August 2013. Barrie Galpin
Size: 330 acres (134 hectares)
Restoration began: 2011
Rymes Reedbed lies north east of Holme Fen National Nature Reserve. It is named after an historic reedbed that once occupied the same spot 200 years ago, before the drainage of the Whittlesea Mere. The Rymes Reedbed area will consist of actual reedbed, fringed with about areas of wet and semi wet grassland. Major construction work has been completed to produce new channels and areas of water and this can be viewed from the Trundle Mere Lookout.
The work carried out at Rymes Reedbed has two aims:
The area continues to develop with new plant and animal species being spotted on a regular basis. Further changes will be seen as the water levels are altered over the coming years in order to provide the ideal fenland habitat.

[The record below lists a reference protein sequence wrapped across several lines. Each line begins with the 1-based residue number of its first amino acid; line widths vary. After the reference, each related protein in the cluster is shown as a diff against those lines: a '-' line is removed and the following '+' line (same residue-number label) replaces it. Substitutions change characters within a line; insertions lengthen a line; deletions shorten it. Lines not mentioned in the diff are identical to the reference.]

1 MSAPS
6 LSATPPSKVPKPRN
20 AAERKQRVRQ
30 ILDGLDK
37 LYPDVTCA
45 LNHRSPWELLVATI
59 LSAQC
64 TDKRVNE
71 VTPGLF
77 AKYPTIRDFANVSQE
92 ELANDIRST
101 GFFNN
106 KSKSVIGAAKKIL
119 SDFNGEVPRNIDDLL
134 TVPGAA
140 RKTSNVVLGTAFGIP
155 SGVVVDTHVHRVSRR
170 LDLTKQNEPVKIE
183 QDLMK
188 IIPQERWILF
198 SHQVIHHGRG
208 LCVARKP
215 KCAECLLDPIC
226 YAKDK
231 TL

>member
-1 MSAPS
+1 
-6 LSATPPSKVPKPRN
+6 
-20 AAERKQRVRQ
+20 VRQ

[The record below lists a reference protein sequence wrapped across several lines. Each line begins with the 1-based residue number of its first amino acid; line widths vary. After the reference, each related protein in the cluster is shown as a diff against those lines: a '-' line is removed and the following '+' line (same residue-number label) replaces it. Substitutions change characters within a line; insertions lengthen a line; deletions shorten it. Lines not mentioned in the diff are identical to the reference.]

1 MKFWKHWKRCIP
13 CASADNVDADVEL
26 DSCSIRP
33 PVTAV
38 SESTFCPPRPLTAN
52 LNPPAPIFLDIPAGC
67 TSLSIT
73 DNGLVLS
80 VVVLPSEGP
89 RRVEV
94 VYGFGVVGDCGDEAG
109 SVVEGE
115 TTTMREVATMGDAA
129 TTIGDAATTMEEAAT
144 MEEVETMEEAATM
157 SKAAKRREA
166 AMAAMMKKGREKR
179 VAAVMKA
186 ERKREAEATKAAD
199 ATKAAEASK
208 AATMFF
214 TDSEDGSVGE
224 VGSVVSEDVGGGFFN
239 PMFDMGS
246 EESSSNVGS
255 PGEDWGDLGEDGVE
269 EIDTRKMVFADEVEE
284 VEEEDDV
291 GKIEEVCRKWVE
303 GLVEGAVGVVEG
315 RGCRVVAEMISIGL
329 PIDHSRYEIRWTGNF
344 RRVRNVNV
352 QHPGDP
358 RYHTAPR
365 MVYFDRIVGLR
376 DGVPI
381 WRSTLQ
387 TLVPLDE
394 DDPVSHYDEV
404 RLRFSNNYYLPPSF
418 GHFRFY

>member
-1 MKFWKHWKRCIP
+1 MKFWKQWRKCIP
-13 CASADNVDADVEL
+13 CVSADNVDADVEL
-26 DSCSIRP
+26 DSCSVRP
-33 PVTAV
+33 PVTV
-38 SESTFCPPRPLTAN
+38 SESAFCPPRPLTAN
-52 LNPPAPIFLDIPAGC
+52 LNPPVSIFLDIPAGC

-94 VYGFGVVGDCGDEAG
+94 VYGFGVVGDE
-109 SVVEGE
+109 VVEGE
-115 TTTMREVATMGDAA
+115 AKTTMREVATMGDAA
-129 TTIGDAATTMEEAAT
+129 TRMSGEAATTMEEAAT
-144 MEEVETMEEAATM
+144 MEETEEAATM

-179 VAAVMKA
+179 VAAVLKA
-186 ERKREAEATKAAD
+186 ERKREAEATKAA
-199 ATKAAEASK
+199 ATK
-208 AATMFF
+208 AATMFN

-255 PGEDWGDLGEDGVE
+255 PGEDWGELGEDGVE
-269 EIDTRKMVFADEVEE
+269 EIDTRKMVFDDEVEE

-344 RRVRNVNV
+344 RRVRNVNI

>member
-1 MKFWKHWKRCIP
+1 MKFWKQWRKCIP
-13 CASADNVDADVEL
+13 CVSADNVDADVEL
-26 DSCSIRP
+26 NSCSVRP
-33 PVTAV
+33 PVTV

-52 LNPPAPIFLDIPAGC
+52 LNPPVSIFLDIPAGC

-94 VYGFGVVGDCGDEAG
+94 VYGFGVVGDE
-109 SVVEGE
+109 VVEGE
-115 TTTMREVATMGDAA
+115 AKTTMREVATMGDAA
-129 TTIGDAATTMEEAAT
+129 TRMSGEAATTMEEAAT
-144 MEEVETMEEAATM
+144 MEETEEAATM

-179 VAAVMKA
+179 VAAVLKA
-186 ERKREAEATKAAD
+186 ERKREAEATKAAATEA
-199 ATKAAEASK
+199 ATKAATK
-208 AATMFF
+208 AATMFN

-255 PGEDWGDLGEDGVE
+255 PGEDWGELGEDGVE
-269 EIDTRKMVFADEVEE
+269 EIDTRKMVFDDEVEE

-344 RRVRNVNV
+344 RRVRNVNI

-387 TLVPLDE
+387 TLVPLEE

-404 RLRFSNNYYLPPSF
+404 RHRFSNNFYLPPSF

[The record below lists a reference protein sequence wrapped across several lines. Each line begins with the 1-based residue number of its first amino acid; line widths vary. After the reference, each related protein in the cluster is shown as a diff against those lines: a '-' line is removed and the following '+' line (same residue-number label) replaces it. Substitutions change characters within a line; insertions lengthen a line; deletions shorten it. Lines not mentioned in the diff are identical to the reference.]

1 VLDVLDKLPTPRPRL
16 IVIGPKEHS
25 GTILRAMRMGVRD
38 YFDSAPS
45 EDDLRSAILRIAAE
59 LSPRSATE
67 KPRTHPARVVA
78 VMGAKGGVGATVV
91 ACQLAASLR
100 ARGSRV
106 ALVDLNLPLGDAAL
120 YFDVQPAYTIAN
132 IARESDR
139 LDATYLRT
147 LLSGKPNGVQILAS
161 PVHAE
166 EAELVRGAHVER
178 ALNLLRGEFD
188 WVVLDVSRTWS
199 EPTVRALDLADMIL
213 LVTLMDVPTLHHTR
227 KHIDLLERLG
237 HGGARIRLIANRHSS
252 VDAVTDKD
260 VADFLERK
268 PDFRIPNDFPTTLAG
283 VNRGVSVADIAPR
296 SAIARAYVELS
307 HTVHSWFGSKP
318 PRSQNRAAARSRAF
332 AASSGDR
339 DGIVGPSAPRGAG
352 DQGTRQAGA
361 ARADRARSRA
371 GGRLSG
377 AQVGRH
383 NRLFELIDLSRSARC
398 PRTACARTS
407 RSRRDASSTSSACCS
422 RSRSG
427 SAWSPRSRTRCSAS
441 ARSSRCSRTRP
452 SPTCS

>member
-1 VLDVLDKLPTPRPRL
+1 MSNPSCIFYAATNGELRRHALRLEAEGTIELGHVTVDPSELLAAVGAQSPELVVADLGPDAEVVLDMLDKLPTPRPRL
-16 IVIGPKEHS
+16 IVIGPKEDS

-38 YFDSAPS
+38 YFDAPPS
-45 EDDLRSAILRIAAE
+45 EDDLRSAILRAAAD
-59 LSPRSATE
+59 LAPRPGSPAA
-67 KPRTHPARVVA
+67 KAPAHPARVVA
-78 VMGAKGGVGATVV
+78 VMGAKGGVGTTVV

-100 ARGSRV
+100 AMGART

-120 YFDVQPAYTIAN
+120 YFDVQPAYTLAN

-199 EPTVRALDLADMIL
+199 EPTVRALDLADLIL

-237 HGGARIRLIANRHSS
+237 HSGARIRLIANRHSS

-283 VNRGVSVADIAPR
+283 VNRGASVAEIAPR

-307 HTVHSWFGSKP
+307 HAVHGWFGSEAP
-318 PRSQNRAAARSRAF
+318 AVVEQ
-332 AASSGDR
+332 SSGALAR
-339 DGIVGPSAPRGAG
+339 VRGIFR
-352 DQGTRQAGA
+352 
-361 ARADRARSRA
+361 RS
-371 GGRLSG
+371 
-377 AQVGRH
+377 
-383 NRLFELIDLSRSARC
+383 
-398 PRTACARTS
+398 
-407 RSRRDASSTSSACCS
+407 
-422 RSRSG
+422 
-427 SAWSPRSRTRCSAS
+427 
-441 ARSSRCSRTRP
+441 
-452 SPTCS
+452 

In 2015 it was proven that the design could hold water appropriately enabling the restoration team to manage and adjust the water levels. Kingfishers, egrets, green sandspipers, snipe, teal, and an array of dragonflies have been using this area now that the area is developing in to a suitable habitat for them.
You can get a birds eye view of Rymes Reedbed in the following video, shot in March 2016.
Rymes Reedbed as heavy earth works commenced, April 2013
Rymes Reedbed October 2015
This work is made possible by the Heritage Lottery Funded Holmewood Estate Project, WREN, Environment Agency, and WREN Biodiversity Action Fund. See also Funded Projects.
The area can be located on this map of the Great Fen.